28.3. Starting a Conversion...............................................................................................................307
28.4. Prescaling and Conversion Timing...........................................................................................308
28.5. Changing Channel or Reference Selection.............................................................................. 310
28.6. ADC Noise Canceler................................................................................................................ 312
28.7. ADC Conversion Result........................................................................................................... 315
28.8. Temperature Measurement...................................................................................................... 316
28.9. Register Description................................................................................................................. 316
29. debugWIRE On-chip Debug System.....................................................................325
29.1. Features................................................................................................................................... 325
29.2. Overview.................................................................................................................................. 325
29.3. Physical Interface..................................................................................................................... 325
29.4. Software Breakpoints............................................................................................................... 326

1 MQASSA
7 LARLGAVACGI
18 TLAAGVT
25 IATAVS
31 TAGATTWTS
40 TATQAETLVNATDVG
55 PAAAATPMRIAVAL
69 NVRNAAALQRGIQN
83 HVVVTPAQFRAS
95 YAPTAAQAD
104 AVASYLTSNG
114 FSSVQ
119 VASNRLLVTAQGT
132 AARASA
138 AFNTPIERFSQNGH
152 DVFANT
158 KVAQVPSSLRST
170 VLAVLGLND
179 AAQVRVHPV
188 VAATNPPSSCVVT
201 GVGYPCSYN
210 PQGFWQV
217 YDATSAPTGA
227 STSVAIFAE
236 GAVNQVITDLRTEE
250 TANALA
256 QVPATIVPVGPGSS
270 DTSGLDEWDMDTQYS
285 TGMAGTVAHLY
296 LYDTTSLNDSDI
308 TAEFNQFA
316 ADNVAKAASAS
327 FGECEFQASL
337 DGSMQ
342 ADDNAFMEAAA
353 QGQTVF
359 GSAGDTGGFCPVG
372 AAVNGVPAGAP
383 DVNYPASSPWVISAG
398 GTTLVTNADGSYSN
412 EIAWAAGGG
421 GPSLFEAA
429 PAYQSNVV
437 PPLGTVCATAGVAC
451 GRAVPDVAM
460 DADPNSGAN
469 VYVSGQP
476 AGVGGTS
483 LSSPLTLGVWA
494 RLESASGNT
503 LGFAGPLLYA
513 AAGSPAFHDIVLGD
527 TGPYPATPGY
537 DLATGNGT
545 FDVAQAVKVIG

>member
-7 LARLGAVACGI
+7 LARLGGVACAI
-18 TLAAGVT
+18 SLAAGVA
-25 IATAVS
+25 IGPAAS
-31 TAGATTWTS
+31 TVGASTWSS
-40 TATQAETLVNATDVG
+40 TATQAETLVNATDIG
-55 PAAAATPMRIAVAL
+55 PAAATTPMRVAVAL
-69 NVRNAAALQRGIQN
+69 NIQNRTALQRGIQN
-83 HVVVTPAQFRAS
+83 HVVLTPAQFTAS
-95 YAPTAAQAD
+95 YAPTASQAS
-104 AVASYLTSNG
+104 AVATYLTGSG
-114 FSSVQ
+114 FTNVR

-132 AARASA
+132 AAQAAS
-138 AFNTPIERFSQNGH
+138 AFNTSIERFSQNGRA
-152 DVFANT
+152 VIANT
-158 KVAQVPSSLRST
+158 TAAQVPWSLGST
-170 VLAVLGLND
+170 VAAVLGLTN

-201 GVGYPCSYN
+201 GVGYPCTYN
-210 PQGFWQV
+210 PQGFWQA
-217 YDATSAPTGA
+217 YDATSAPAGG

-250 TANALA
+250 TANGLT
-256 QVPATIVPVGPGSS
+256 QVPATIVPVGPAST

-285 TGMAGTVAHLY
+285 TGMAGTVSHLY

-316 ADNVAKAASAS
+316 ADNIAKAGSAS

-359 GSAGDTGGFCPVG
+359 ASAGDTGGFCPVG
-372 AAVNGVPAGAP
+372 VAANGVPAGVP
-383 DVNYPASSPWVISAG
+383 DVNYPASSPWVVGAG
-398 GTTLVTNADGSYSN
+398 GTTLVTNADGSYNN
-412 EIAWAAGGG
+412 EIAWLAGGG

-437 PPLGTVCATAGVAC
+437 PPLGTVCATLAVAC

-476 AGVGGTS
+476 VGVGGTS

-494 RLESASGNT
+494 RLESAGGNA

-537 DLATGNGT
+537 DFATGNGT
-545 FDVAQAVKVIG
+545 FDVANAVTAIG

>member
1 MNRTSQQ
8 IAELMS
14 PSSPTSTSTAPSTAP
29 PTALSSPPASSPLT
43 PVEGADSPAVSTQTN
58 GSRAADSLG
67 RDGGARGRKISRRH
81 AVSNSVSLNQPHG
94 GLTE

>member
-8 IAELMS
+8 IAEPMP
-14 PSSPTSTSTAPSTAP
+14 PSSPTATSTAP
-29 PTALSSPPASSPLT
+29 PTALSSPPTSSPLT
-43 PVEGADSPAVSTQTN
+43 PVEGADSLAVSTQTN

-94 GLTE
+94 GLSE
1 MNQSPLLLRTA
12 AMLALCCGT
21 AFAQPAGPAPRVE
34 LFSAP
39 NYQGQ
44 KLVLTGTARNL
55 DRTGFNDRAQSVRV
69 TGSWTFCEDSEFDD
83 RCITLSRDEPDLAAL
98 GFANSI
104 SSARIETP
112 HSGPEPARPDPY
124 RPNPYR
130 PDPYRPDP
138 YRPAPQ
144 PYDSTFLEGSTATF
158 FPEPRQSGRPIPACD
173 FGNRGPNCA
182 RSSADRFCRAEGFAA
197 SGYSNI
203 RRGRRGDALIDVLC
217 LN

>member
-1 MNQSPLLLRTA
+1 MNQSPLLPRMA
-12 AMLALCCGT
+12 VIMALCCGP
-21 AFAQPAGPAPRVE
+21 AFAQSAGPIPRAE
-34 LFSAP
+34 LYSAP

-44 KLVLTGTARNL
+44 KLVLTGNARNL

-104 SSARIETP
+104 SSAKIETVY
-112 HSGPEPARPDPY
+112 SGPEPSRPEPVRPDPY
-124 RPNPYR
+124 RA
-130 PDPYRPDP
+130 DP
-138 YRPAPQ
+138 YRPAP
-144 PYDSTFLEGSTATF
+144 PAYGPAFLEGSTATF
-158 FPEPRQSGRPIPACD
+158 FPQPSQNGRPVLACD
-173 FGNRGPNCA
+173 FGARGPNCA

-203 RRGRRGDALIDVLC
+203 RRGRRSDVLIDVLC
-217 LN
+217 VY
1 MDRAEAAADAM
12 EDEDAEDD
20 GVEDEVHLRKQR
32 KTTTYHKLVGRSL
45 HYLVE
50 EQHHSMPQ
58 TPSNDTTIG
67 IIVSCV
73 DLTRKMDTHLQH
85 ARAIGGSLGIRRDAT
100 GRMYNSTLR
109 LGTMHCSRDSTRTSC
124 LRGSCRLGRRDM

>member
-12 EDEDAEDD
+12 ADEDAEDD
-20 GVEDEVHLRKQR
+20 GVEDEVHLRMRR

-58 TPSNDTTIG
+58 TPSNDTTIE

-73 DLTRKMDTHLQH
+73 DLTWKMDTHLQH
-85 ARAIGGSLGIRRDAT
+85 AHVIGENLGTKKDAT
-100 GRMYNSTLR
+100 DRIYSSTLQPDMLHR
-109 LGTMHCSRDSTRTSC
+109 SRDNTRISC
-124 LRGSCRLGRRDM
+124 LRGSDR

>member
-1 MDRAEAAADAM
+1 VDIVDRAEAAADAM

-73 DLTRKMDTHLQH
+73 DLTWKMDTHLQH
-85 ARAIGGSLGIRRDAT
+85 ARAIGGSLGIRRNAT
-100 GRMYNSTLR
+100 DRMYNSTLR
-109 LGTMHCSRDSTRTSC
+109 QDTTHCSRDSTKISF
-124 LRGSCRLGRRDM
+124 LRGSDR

29.5. Limitations of debugWIRE........................................................................................................326
29.6. Register Description................................................................................................................. 326
30. Boot Loader Support – Read-While-Write Self-programming (BTLDR)................ 328
30.1. Features................................................................................................................................... 328
30.2. Overview.................................................................................................................................. 328
30.3. Application and Boot Loader Flash Sections............................................................................328
30.4. Read-While-Write and No Read-While-Write Flash Sections...................................................329
30.5. Boot Loader Lock Bits.............................................................................................................. 331
30.6. Entering the Boot Loader Program...........................................................................................332
30.7. Addressing the Flash During Self-Programming...................................................................... 333
30.8. Self-Programming the Flash.....................................................................................................334
30.9. Register Description................................................................................................................. 342